Media players available on Linux are VLC, Parole media player, GNOME Videos, MPV Player, MPlayer, e.t.c You won’t miss your favorite TV show while offline.
You can easily install GIMP (alternative for photoshop), Inkscape, and Krita for photographers and designers to edit your images.
Finally, Linux provides all its features for software developers, data engineers, and security professionals. Cybersecurity professionals have used Kali Linux to perform penetration and vulnerability assessments.
Linux’s flexibility allows it to be used for daily workflows because you can easily install software used to perform essential tasks.
Which Linux distribution should I use as a programmer?
You can choose between Kali Linux and Ubuntu. However, the choice depends on how experienced you are. For beginners, choose Ubuntu. If you are a more advanced Linux user, choose Kali Linux.
Linux operating systems have been around for a very long time.
Linux being open-source has led to the emergence of too many Linux distributions that are Debian-based, RPM-based, Arch-based, Gentoo-based, e.t.c.
You can be easily confused about which is the best distro to use.
Debian-based Linux operating systems are Kali Linux, Parrot OS, Linux Mint, Deepin, Zorin, Elementary, and Ubuntu.
I find Debian-based distributions easy for beginners because they are easy to learn and have a lot of community support.
On top of that, most learning materials such as books and tutorials are more likely to be using a Debian-based approach – I mean, you never miss the “sudo apt …” command being used somehow.
Apt is a common package management system for most Debian-based operating systems used for installing binary packages.
Now, with all these choices, how do you find a perfect one suitable for your programming purposes.
I know; my mind freaks out too – whenever I am faced with a choice that involves too many things.
I have a general rule for choosing the perfect Linux distro suitable for software and web development.
If your specialization involves only web development, choose Ubuntu – it is a great choice to use for a local machine and as a server operating system.
You are more of a full-stack software engineer – you can develop software and web solutions using Linux.
Or, you may be developing web applications or apps and at the same time doing security stuff such as ethical hacking.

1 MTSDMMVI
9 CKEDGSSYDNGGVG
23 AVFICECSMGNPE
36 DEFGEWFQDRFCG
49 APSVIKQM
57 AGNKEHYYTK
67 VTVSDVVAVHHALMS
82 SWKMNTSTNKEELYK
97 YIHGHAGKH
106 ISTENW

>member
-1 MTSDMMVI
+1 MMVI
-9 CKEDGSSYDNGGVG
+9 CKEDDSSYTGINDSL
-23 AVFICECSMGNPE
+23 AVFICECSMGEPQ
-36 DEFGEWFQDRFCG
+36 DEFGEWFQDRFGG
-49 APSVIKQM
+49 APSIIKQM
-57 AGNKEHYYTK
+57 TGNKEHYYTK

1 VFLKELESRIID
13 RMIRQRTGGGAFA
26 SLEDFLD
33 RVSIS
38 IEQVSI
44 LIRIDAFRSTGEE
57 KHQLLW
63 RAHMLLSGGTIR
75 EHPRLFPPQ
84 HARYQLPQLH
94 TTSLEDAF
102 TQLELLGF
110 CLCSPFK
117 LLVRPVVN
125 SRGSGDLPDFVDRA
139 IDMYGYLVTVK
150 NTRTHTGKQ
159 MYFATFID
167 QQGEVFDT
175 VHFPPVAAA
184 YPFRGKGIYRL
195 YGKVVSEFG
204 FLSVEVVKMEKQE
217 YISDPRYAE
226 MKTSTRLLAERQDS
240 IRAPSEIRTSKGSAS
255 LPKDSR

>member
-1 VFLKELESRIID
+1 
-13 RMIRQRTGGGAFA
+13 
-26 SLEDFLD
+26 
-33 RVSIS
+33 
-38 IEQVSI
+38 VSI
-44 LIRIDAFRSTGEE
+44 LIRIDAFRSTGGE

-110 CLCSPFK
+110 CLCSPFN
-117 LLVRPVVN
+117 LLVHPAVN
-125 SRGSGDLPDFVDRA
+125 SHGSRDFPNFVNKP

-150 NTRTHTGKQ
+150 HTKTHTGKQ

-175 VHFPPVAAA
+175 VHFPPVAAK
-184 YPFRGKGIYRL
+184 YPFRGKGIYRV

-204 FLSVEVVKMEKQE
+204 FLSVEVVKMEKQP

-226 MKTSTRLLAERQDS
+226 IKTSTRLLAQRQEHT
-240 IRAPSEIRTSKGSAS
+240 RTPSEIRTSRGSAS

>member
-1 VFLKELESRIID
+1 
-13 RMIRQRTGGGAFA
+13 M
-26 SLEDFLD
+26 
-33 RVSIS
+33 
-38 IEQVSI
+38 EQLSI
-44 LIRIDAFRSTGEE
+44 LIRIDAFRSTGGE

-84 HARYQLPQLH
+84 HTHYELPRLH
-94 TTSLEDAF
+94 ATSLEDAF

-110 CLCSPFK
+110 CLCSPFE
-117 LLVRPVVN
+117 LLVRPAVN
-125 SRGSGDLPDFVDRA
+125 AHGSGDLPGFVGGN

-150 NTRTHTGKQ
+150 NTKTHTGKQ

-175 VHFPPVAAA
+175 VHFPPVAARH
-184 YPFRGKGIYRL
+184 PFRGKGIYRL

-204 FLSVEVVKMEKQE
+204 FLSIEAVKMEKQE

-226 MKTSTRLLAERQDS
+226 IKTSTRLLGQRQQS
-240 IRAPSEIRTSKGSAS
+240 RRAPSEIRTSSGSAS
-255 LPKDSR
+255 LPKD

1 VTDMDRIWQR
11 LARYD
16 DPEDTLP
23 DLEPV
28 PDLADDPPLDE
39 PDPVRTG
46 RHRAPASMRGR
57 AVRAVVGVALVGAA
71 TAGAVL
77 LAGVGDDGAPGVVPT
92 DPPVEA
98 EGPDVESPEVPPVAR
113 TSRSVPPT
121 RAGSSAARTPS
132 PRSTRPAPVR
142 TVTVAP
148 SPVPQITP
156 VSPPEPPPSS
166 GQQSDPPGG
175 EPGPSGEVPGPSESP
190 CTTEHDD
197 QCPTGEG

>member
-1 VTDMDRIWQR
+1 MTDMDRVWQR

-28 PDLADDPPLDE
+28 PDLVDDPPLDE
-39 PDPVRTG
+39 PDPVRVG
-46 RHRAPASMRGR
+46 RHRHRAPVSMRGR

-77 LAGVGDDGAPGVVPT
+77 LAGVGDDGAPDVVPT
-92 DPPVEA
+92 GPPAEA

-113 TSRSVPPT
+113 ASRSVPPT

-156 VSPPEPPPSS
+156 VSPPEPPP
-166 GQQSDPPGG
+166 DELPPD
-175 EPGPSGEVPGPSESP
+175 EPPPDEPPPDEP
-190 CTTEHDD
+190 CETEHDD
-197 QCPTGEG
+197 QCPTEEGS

Well, Kali Linux will be a perfect match.
Why Kali Linux?
Kali Linux is shipped with many packages and tools that full-stack developers can use for web development, software development, and penetration and testing.
Although developed for penetration and security testing, Kali Linux serves both software/web development and forensics/penetration testing.
Here comes the part where Kali Linux is a better choice:
Kali Linux is a Debian-based Linux distribution. Thus, you do not have to learn a new distro when deploying your applications because you would deploy your applications on an Ubuntu server (based on Debian).
If you must purposely use Kali Linux for penetration testing, well, great for you – Kali Linux can be used as a server operating system – set up a Kali Linux instance on AWS.
Why is Linux better for developers: Here are the things you are missing out on when you are not using Linux for web development.
- The easiness of installing technologies such as Python and setting up development environments. Run
sudo apt update && sudo apt upgrade && sudo apt install pythonon the Terminal to install and use Python
- It is fast to set up web development tools such as Visual Studio Code. Execute
sudo apt install codeto install and start using Visual Studio Code.
- How fast it is to install web development technologies such as Django and NodeJs
- How fast it is to set up deployment environments
- How easy it is to set up a local development environment
- No reboot! Yeah, you read it right, just flip your laptop and resume to where you left off last time
- And last, of all, flex with the Terminal
That’s it for this tutorial.